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Economic Watch: Growth Continues, Sluggish in Some Areas

November 16, 2016

By Evan Lockridge

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While the amount of U.S. industrial production was unchanged in October after falling 0.2% in September, manufacturing managed to squeeze out a gain, as optimism in the housing market continued amid signs of slower than usual growth.

Manufacturing increased 0.2% from the month before, according to a Federal Reserve report released Wednesday, the same increase as September’s gain. The amount of manufacturing output is down just 0.2% over the past year.

In October, mining posted a gain of 2.1% for its largest increase since March 2014, but the measure for utilities dropped 2.6% as warmer-than-normal temperatures reduced the demand for heating.

This overall measure of output from the nation’s factories, mines and utilities fell short of a consensus estimate of Wall Street analysts who predicted a 0.2% gain for October. The Fed revised down September’s performance for a 0.2% drop, but August was revised upward for a 0.5% improvement.

At 104.3% of its 2012 average, total industrial production in October was 0.9% lower than its year-earlier level. Capacity utilization for the industrial sector edged down 0.1 percentage point in October to 75.3%, a rate that is 4.7 percentage points below its 1972–2015 average.

In the wake of this report, The Wall Street Journal said industrial production appears to have stabilized in recent months following two years of pressure from a strong dollar, which dampened demand for U.S. exports, and low oil prices that squeezed the domestic energy industry.

Also, a report issued earlier this month showed the nation’s manufacturing sector continues improving. The Institute for Supply Management’s October Purchasing Managers’ Index increased 0.4 of a percentage point from September. It registered 51.9% for a second straight monthly increase. 

Homebuilders Remain Confident

A separate report about the U.S. housing market, also released Wednesday, indicated builder confidence in the market for newly-built single-family homes held steady in November.

The National Association of Home Builders/Wells Fargo Housing Market Index registered 63, matching Wall Street expectations, and is down only slightly from around a 10-year high of 65 hit in September. A reading over 50 indicates more builders believe conditions are good rather than bad.

“Ongoing job creation, rising incomes and attractive mortgage rates are supporting demand in the single-family housing sector. This will help keep housing on a steady, upward glide path in the months ahead,” said NAHB Chief Economist Robert Dietz.

This follows earlier reports that showed new home construction and the number of permits issued increased in September. Figures for October are due out later this week.

Overall Wholesale Prices Down But Goods Increase

Lastly of note, a measure of prices at the wholesale level shows they were unchanged in October, as the increased costs of goods was offset by lower service prices.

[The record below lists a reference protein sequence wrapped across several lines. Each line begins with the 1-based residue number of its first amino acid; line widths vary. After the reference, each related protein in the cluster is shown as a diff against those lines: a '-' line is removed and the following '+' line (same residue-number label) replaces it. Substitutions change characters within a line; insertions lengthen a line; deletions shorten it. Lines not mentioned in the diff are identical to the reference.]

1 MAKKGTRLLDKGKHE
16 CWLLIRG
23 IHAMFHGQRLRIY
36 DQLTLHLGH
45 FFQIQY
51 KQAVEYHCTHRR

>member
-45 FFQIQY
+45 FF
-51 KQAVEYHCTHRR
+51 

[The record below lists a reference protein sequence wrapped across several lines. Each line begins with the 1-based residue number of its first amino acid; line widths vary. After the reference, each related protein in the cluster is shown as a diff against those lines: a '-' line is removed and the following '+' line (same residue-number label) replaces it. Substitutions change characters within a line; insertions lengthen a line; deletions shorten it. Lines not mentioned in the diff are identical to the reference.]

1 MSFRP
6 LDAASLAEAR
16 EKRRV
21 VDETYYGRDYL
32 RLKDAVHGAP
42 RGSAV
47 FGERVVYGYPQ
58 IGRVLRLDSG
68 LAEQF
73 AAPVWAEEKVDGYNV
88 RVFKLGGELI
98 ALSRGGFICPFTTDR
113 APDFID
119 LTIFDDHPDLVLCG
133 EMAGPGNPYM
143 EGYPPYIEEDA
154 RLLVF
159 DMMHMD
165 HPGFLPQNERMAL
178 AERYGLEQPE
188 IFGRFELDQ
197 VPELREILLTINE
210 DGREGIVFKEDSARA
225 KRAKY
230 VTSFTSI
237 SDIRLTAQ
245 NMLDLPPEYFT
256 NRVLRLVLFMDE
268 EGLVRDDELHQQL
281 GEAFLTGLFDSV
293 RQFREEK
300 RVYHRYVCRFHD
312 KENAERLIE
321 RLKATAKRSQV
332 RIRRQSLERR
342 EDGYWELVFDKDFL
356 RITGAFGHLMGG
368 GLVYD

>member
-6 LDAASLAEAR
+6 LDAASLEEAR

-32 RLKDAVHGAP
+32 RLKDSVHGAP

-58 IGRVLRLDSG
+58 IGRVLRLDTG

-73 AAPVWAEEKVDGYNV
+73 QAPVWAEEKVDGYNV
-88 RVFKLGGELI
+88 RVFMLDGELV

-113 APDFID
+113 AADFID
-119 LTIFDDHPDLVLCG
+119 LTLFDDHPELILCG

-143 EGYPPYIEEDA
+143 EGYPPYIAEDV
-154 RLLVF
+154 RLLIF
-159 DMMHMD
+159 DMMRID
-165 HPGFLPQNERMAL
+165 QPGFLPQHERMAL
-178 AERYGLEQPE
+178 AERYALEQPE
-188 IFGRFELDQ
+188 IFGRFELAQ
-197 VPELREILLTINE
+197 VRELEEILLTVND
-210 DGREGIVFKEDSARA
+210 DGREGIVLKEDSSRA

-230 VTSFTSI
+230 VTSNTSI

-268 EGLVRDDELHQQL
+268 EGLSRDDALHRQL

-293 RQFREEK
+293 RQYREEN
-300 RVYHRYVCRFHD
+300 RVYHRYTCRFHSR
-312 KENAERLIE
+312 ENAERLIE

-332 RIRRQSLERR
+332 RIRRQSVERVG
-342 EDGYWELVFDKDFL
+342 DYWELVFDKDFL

The Labor Department report on the Producer Price Index for last month follows one for September that showed a 0.3% increase from the month before. This latest performance was lower than a consensus estimate from analysts who forecasted a 0.3% rise in the PPI.

The measure increased 0.8% in October compared to the same time a year earlier, the largest 12-month rise since advancing 0.9% in December 2014.

Producer prices for goods increased 0.4% in October compared to September, the second straight monthly gain. According to MarketWatch, higher costs of natural gas and gasoline were offset by declines in prices of food as well as services such as financial advice and hospital outpatient care. Prices for services fell 0.3% in October from the month before.

The weaker-than-expected inflation report offers a healthy dose of current economic reality, said Lindsey Piegza, chief economist at Stifel Fixed Income.  

“Despite expectations of ‘Trumponomics’ becoming re-flationary in the future, the current reality of sluggish growth and lackluster prices hasn’t changed,” she said. “The Fed could easily jump on the market’s bandwagon of better times ahead. After all they have been toting that line for years, but we know what happens when the Fed adjusts policy based on anticipation of further improvement. Just look back to the December 2015 [interest rate] liftoff which was made against the backdrop of a moderate economy in hopes of improvement throughout 2016, which has thus far failed to materialize.”

Piegza said while some people are optimistic “that Trump policy will usher in pro-growth policies” including a rollback of taxes and regulations, “these policies will be slow to be enacted and the results of which will be slower still.”

Earlier the Fed indicated it wanted to see inflation around a 2% annual pace, however, the Open Market Committee has since moderated its stance on this issue as a pre-condition for increasing interest rates. Regardless, MarketWatch said the October report shows inflationary pressures are building, which is fueling belief that a small hike in interest rates will be announced by the Fed next month.

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